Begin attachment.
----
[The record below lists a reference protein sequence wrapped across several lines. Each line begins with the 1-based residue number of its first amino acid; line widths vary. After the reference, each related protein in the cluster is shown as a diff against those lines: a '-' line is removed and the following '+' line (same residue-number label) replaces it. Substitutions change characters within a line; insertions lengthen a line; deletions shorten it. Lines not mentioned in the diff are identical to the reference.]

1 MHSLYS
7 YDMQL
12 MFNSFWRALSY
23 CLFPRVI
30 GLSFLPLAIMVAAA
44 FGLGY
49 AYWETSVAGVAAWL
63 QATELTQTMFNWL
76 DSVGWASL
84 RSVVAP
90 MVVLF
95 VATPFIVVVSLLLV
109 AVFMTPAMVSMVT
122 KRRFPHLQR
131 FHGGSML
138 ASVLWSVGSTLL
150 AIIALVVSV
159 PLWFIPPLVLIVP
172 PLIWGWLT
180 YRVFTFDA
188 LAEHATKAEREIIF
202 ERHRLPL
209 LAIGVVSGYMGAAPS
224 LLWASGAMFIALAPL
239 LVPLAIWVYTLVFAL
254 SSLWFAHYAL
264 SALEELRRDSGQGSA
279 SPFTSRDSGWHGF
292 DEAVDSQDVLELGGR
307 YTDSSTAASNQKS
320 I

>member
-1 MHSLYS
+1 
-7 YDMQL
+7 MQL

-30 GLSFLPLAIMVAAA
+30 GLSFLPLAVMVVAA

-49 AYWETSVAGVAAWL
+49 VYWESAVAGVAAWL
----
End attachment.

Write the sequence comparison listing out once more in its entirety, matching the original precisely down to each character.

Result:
[The record below lists a reference protein sequence wrapped across several lines. Each line begins with the 1-based residue number of its first amino acid; line widths vary. After the reference, each related protein in the cluster is shown as a diff against those lines: a '-' line is removed and the following '+' line (same residue-number label) replaces it. Substitutions change characters within a line; insertions lengthen a line; deletions shorten it. Lines not mentioned in the diff are identical to the reference.]

1 MHSLYS
7 YDMQL
12 MFNSFWRALSY
23 CLFPRVI
30 GLSFLPLAIMVAAA
44 FGLGY
49 AYWETSVAGVAAWL
63 QATELTQTMFNWL
76 DSVGWASL
84 RSVVAP
90 MVVLF
95 VATPFIVVVSLLLV
109 AVFMTPAMVSMVT
122 KRRFPHLQR
131 FHGGSML
138 ASVLWSVGSTLL
150 AIIALVVSV
159 PLWFIPPLVLIVP
172 PLIWGWLT
180 YRVFTFDA
188 LAEHATKAEREIIF
202 ERHRLPL
209 LAIGVVSGYMGAAPS
224 LLWASGAMFIALAPL
239 LVPLAIWVYTLVFAL
254 SSLWFAHYAL
264 SALEELRRDSGQGSA
279 SPFTSRDSGWHGF
292 DEAVDSQDVLELGGR
307 YTDSSTAASNQKS
320 I

>member
-1 MHSLYS
+1 
-7 YDMQL
+7 MQL

-30 GLSFLPLAIMVAAA
+30 GLSFLPLAVMVVAA

-49 AYWETSVAGVAAWL
+49 VYWESAVAGVAAWL